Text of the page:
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I have an Entity Frameworks POCO that has a property defined like this:

public virtual DateTime LastBuildDate { get; set; }

Where the constant is defined like this:

public const String RegularExpressionForDateOnly = 

I got that regex right from OWASP:

Now, on the MVC3 view, I have:

<td class="editor-label">
    @Html.LabelFor(model => model.LastBuildDate)
<td class="editor-field">
    @Html.EditorFor(model => model.LastBuildDate)
    @Html.ValidationMessageFor(model => model.LastBuildDate)

When I try to put a date in the format of "05/30/2012" or "5/30/2012", it fails validation (client and server-side). If I manually try that regular expression, that regular expression SHOULD allow those formats. However, when the MVC3 view is validating with it, it fails validation.

What other reason would there be for the MVC to fail this regex validation?

share|improve this question
up vote 2 down vote accepted

I dont know enough about regex to tell you exactly what your doing wrong, but when it comes to MVC3 validators, I definitely recommend the Data Annotations Extension you can find it on Nuget too. It adds a bunch of validation attributes including date validation.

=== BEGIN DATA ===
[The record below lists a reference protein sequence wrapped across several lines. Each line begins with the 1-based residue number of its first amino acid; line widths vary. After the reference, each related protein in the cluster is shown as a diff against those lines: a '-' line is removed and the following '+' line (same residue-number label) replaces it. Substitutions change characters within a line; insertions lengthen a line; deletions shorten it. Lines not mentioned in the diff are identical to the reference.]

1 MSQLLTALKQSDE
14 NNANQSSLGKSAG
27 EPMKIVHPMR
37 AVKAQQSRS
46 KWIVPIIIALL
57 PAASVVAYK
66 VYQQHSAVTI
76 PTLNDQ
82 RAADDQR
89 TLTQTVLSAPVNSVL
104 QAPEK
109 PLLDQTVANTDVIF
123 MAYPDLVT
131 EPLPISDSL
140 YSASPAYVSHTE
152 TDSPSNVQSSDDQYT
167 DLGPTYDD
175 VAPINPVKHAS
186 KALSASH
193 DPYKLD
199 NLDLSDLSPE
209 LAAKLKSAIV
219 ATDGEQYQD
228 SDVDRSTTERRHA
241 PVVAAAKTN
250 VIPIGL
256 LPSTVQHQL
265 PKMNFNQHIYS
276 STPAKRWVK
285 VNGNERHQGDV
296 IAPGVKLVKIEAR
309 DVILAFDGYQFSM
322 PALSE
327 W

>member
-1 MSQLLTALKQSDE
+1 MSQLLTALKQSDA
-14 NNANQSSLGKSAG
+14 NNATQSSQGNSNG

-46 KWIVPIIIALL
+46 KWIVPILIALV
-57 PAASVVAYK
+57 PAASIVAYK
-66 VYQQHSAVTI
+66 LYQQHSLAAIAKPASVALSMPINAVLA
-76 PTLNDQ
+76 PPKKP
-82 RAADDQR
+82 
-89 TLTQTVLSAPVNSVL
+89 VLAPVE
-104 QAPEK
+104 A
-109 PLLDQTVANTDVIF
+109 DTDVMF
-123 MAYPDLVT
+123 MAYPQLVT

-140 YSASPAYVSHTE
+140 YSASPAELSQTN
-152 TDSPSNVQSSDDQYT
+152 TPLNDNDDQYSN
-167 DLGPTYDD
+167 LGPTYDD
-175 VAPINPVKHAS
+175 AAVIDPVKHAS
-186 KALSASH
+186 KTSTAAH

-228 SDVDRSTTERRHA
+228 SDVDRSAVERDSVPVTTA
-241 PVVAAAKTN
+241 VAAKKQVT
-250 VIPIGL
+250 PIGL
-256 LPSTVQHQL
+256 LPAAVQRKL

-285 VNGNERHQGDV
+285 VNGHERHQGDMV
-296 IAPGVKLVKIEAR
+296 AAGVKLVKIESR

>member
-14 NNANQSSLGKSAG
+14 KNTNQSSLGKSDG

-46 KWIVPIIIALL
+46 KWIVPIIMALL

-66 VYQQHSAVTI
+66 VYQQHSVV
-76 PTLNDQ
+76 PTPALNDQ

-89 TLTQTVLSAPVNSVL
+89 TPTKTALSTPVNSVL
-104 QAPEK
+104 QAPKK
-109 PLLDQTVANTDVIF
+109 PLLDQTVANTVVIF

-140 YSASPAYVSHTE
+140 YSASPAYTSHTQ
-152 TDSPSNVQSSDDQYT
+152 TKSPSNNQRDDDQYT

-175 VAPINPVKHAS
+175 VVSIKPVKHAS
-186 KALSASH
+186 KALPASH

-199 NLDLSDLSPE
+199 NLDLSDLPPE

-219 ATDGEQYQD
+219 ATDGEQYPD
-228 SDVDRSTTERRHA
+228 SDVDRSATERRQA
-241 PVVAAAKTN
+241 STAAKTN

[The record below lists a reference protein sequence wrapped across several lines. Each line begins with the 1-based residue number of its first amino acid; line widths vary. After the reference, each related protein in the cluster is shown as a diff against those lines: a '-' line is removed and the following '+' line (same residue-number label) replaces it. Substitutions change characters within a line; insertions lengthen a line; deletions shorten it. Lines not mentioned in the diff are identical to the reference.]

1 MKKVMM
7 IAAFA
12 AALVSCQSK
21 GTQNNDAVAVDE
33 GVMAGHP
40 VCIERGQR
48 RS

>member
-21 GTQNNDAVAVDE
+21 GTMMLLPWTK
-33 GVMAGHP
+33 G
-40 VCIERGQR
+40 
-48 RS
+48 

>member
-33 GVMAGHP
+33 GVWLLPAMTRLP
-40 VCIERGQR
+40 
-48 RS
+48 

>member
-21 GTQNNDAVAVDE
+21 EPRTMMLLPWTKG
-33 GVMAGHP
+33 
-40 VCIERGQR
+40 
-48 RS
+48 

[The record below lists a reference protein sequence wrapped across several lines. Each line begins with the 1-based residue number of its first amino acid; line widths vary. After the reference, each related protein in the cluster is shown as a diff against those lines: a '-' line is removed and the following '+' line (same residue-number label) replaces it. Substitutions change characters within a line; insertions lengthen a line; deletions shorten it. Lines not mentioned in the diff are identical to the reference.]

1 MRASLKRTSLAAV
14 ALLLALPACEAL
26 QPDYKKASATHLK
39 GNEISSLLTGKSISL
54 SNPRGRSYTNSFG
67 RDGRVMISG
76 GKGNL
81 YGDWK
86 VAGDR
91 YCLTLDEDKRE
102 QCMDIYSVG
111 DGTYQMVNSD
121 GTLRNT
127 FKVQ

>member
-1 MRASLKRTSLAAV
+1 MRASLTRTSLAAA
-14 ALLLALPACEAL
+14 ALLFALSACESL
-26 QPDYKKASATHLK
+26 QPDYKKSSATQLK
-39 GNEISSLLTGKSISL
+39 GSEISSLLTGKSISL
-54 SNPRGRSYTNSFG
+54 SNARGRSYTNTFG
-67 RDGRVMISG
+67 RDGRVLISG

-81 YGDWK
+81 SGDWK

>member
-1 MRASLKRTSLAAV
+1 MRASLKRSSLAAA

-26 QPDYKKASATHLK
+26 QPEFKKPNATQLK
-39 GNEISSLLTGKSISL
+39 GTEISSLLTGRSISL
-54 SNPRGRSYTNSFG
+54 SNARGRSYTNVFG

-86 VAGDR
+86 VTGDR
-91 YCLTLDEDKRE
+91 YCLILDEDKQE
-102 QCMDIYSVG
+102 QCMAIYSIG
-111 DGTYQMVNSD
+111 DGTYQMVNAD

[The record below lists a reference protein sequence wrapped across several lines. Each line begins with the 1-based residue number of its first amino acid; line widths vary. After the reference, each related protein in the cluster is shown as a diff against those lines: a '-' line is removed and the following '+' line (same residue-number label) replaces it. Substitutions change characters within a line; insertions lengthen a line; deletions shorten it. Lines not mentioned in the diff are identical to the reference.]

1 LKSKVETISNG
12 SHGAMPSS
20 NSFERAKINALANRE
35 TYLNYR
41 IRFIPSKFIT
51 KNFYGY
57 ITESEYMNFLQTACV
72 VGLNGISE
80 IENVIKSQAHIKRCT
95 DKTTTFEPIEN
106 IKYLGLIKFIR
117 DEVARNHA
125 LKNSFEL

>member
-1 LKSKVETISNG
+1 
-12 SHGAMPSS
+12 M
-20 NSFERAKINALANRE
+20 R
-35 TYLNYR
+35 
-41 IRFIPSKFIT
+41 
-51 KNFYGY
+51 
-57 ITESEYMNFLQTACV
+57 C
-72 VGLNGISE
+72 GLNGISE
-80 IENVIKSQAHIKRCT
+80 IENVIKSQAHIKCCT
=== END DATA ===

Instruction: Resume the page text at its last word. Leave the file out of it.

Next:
share|improve this answer
First thanks - I've never run across that before! It is something I can use on the "server side" (as my model is in a different assembly), but I can't use any of the MVC3 parts of it because: "error CS1577: Assembly generation failed -- Referenced assembly 'WebActivator' does not have a strong name" – Robert Seder May 31 '12 at 2:13
Actually - that did it, the validation does work/fail as expected even without the additional MVC3 piece (whatever that is). I assume there must be something goofy in that OWASP regex? Who knows. Anyhow, thanks! – Robert Seder May 31 '12 at 2:14
no problem. Im not sure what the MVC3 piece is thats missing, but I think theres also a download link for the non MVC3 version that should work without any errors. – Jason Kulatunga May 31 '12 at 2:15

Just to mention that you can use RemoteValidation attribute ( ) when you need to write special kind of validation, it's simple as you don't need to make your custom DataAnnotation adapter and then register your adapter in global.asax.

Here's an examle:

Your model:

[Remote("ValidateSpecialNumber", HttpMethod="Post", 
    ErrorMessage = "You're number isn't special.")]
public int SpecialNumber { get; set; }

Action which is called on validation:

public ActionResult ValidateSpecialNumber(int SpecialNumber)
    // validate your number here and return True if validated
    return Json(true);

I'm pointing this out because few people knows about it.


share|improve this answer
This is cool - I didn't get how that attribute worked before, thanks! – Robert Seder May 31 '12 at 11:03
Yes, it's really cool. Simple, yet powerful. Glad i helped. – Matija Grcic May 31 '12 at 12:09

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